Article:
Atlanta Falcons: Flying High in Rankings, but Under the National Radar

Mike Foster@michaelsfosterCorrespondent IDecember 9, 2010

Log onto any major sports website and click on the NFL tab.

What do you see?

Articles about Brett Favre's injury, Tom Brady's hair, Albert Haynesworth's poor attitude, and Philip Rivers' MVP campaign are likely all that's there.

Who's talking about the Atlanta Falcons? The answer, generally, is no one.

But why? The Falcons have a 10-2 record, which has landed them in first place in the NFC standings with just four weeks to play. This season, at home, they are undefeated, with home games versus New Orleans and Carolina remaining.

And, their head coach Mike Smith, as well as quarterback Matt Ryan, are putting up outstanding win totals when it comes to their place in Falcons history.

Atlanta is having one of its best seasons (potentially the best) since entering the NFL in 1966. However, their team and individual performances have gone unnoticed. 

According to sources, the NFC South is lagging behind when it comes to Pro Bowl voting. The Atlanta Falcons might be lucky to have three Pro Bowlers. 

But, if you look closely, this team is stacked with Pro Bowl-caliber athletes who have performed at a Pro Bowl level in 2010.

Future Hall of Fame tight end Tony Gonzalez and receiver Roddy White are the two players on the roster who appear to be heading to Hawaii.

Voters seem to be less than impressed with the numbers put up by Ryan, tailback Michael Turner, fullback Ovie Mughelli, center Todd McClure, defensive end John Abraham, and linebacker Curtis Lofton.

And then there is the little guy, Eric Weems, who has been a game-changing kick returner who might have done half the work in winning two to three games for the Birds this year.

Tell me, readers, have you ever heard of any of these guys? Mughelli? McClure? Lofton?

If you live outside of the southeastern United States, you likely have not.

Take note. Not only are these players' statistics impressive, but they have led their team to a 10-2 record, which is tied with the perennial powerhouse Patriots for first in the league.

Why is Philip Rivers all of a sudden the number-one subject in cooler talk? According to ESPN's power rankings, Rivers is ahead of Ryan in the MVP race.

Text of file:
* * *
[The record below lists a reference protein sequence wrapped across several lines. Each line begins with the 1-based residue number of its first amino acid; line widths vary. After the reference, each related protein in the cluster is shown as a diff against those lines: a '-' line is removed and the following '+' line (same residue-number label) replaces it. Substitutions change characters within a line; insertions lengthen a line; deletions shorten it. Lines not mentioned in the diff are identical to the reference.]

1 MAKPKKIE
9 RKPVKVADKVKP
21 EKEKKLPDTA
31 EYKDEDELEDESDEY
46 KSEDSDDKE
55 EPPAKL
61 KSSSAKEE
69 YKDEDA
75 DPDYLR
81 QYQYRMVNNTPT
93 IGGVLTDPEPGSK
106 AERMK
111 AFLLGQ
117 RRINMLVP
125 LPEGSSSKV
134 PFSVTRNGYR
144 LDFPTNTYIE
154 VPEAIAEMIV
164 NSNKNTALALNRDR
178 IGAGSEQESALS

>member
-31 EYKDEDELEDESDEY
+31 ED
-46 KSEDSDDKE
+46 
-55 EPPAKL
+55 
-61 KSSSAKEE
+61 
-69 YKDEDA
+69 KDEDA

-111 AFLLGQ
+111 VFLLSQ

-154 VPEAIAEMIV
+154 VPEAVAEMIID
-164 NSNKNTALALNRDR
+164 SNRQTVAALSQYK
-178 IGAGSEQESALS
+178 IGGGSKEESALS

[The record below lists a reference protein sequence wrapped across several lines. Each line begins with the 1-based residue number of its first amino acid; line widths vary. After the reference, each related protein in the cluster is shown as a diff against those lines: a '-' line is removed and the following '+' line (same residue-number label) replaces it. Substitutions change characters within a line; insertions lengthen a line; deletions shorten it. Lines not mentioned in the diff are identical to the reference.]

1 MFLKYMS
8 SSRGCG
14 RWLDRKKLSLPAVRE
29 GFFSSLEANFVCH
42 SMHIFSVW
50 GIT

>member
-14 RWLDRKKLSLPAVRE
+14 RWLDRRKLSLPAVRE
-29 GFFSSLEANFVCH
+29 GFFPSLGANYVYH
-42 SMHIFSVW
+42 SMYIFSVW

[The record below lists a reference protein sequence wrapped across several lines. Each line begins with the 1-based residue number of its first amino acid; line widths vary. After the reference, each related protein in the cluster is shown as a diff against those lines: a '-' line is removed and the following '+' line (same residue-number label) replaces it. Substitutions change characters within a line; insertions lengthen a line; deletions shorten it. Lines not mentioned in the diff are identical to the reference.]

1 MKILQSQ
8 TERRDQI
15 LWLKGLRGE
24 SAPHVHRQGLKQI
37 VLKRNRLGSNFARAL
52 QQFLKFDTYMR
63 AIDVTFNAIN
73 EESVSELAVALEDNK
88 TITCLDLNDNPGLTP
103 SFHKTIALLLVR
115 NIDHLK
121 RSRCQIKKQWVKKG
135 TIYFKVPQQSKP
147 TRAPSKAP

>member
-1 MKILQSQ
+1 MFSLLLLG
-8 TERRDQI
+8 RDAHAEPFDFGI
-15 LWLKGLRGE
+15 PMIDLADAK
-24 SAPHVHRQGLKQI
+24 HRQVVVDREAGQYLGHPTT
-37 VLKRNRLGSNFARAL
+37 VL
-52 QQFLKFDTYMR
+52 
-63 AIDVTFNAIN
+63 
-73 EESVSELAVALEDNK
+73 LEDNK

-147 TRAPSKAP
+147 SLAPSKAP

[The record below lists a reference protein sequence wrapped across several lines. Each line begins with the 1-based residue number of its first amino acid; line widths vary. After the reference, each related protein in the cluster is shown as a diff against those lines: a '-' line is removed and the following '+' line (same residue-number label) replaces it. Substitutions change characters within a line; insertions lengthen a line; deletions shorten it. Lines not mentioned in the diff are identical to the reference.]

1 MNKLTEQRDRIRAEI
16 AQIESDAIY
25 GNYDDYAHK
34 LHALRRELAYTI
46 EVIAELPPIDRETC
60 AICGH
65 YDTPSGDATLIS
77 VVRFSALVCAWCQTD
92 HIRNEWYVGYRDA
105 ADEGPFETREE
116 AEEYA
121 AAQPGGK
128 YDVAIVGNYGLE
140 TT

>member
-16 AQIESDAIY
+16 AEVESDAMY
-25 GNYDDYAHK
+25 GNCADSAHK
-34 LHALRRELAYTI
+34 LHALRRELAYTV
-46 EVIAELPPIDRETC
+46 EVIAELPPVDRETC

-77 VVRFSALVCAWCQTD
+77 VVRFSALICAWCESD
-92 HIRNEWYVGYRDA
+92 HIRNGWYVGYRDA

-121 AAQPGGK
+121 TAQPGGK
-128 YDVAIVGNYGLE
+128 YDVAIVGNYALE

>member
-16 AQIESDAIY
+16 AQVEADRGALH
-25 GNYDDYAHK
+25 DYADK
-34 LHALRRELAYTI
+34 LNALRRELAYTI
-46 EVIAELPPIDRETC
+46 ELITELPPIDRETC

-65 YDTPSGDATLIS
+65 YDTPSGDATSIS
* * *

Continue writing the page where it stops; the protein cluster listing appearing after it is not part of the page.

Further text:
So far this year, Rivers has thrown 24 touchdowns and ten interceptions, compared to Ryan's 21 touchdowns and seven interceptions.

Yet Rivers has somehow taken the media by storm, becoming ESPN's darling MVP candidate, while Ryan's statistics seem to be accompanied by some mysteriously unjust asterisk.

Rivers' Chargers are 6-6, third in the AFC West behind the Chiefs and Raiders. Ryan's Falcons are 10-2, first in the entire NFC and ahead of the defending Super Bowl champions.

I guess nothing puts you in the spotlight more than having a .500 record?

How is Matt Ryan currently an afterthought when it comes to MVP talk? This inexplicable issue serves as a microcosm for the entire Falcons team.

Even with the NFL's best record, analyst after analyst refuses to believe in the second coming of the Dirty Birds.

A few weeks ago, Sports Illustrated writer Peter King claimed that the Packers were the NFC's best team. King was worshiping Green Bay for having consecutive wins over the Vikings and Cowboys.

Also, it appears that pundits have yet to come to terms with the fact neither the Vikings or Cowboys are anywhere near good. In fact, those are two of the most miserable franchises in the NFL this year.

Even an NFL Network analyst claimed the Packers were better than the Falcons after Atlanta beat them.

ESPN First Take personality (for lack of a better word) Skip Bayless, has refused on a weekly basis to believe Atlanta has beaten anybody good, claiming their wins are unimpressive.


If you look at the Falcons' track record, not only do they have quality wins, but their two losses are just as respectable.